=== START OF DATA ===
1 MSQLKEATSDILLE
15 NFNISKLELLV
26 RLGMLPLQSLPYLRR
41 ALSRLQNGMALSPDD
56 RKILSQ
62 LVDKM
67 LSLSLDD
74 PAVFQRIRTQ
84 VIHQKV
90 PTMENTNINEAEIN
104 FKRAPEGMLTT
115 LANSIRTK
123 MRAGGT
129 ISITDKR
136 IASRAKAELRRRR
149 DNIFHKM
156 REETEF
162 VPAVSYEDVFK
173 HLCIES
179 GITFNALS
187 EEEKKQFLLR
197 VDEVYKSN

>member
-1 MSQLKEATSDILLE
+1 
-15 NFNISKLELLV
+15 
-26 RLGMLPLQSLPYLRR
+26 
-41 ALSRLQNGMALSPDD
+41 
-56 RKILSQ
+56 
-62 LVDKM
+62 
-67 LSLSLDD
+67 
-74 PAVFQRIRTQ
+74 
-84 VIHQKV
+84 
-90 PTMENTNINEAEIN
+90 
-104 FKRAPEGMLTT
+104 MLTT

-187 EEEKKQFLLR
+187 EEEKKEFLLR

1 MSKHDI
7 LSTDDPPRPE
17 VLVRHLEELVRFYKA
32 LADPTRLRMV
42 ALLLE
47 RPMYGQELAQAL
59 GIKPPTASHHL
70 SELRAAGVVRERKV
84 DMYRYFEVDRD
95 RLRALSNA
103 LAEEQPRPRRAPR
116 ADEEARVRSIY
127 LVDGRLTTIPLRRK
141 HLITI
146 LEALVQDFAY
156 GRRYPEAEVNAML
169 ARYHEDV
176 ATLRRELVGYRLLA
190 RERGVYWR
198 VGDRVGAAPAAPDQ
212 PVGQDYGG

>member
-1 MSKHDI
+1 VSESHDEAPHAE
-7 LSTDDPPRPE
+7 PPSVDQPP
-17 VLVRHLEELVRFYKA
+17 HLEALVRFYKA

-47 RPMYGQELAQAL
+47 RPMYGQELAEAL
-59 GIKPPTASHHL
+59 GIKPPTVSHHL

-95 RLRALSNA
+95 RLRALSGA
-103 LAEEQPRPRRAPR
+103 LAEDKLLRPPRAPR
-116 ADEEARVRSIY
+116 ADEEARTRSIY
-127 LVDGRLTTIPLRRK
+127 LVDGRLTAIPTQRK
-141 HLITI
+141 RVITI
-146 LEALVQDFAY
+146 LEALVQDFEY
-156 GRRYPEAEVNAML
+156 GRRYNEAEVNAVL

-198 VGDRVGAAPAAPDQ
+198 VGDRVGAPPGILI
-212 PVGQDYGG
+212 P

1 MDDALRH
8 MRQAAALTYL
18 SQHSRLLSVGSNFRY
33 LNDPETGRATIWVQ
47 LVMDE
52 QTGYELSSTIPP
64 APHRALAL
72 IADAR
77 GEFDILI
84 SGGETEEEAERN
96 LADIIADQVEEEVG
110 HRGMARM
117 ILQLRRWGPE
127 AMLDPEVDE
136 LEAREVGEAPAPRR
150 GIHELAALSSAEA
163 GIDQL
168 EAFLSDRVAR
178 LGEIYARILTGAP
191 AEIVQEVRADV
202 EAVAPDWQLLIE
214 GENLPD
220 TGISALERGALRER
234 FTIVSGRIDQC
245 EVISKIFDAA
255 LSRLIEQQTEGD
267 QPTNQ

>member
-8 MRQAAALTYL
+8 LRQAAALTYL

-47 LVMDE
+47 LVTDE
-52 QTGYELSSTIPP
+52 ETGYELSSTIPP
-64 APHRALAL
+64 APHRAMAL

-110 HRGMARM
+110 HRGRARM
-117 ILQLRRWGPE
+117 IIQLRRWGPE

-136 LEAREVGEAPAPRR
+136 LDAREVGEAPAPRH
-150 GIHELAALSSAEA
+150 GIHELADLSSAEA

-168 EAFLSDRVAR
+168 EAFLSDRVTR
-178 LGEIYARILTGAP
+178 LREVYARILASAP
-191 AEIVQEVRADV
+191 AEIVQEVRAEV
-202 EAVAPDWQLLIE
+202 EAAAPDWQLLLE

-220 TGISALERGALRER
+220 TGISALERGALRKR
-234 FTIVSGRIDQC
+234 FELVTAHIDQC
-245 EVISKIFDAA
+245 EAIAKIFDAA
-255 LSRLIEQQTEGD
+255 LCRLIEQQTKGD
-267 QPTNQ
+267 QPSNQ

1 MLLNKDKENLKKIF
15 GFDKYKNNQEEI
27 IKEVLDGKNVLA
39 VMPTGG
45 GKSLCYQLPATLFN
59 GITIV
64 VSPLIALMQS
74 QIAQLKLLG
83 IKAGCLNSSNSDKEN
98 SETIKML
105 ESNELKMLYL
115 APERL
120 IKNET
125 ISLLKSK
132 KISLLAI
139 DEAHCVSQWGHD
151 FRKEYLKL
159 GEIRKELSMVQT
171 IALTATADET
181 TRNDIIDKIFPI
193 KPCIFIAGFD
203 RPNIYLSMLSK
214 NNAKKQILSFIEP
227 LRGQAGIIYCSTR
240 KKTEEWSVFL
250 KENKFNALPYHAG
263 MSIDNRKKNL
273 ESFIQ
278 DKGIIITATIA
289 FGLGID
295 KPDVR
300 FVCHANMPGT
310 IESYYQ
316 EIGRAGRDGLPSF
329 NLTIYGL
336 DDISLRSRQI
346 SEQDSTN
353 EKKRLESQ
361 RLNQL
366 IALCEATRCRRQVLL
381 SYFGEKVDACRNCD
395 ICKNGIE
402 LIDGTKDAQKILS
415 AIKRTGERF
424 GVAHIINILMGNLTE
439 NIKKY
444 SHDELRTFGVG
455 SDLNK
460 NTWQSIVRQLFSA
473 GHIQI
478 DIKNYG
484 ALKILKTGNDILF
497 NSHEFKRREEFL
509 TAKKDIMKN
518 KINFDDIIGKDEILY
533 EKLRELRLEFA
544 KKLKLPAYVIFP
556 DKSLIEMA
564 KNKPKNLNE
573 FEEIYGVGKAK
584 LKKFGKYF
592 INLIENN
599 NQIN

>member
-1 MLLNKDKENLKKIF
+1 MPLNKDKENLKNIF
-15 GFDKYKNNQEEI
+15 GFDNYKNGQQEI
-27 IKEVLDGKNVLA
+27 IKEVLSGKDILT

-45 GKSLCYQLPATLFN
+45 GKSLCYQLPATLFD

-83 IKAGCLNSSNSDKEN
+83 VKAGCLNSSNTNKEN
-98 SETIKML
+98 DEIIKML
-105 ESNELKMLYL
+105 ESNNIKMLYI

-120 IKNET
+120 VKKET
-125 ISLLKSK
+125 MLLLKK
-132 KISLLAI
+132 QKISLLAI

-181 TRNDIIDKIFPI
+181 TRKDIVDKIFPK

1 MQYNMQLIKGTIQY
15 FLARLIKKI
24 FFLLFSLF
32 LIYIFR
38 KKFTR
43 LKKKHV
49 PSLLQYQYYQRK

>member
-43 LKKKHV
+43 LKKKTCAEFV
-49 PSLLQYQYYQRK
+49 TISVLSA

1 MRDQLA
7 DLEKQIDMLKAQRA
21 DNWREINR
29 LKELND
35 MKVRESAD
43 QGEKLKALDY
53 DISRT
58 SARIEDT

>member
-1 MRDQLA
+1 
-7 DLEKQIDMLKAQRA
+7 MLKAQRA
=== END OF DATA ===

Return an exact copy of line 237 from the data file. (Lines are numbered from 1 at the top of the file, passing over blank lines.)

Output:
+105 ESNNIKMLYI